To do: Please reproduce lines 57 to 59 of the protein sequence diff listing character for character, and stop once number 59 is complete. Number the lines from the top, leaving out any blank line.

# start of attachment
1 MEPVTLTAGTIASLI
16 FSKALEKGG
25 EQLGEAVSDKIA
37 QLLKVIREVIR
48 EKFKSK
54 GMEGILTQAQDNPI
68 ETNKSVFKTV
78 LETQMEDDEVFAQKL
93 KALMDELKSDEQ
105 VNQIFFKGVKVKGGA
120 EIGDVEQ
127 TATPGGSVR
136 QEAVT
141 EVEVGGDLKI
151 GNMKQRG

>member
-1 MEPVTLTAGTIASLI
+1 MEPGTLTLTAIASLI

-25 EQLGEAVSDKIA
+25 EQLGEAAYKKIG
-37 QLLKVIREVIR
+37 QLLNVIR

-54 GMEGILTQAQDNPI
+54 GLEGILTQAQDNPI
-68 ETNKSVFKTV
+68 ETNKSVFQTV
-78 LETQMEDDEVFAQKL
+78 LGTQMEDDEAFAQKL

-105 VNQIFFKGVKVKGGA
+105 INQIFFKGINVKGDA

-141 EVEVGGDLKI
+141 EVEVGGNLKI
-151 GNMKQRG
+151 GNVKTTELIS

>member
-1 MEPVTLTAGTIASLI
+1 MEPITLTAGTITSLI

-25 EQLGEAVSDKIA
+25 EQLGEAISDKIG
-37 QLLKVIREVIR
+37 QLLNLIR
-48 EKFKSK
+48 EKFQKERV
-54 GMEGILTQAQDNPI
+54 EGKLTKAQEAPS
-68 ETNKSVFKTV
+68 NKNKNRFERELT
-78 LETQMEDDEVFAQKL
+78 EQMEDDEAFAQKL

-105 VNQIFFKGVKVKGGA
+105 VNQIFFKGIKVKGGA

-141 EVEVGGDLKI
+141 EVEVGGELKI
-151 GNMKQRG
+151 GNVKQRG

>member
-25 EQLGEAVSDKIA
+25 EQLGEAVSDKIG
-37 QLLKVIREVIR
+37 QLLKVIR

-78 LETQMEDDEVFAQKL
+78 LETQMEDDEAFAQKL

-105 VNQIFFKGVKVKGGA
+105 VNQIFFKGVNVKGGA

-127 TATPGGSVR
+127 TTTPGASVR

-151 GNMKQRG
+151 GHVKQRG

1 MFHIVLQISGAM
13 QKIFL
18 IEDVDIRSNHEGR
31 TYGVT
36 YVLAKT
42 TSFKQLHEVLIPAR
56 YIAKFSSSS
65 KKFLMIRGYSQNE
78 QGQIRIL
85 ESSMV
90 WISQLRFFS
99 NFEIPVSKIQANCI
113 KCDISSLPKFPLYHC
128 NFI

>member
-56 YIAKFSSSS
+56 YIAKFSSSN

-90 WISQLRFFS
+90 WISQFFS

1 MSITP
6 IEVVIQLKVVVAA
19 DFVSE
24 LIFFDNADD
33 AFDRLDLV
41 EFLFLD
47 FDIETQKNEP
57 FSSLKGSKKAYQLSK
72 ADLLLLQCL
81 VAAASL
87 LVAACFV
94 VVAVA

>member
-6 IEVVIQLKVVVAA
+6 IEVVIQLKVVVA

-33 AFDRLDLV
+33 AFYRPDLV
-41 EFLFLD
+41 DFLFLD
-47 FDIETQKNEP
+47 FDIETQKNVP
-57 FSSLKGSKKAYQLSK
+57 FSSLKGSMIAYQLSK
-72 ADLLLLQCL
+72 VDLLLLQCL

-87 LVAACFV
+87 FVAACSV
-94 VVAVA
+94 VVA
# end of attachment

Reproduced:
-25 EQLGEAVSDKIA
+25 EQLGEAVSDKIG
-37 QLLKVIREVIR